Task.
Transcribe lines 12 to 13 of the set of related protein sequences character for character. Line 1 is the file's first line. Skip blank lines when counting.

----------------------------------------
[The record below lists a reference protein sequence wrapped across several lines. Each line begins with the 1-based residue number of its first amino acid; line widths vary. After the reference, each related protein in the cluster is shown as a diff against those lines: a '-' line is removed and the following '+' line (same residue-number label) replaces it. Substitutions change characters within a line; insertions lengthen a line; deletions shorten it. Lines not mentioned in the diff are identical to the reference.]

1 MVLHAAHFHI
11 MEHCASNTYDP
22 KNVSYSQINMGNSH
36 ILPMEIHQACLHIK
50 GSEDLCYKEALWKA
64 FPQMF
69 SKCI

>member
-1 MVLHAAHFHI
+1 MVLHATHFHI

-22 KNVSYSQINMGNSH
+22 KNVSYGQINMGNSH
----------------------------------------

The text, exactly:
-22 KNVSYSQINMGNSH
+22 KNVSYGQINMGNSH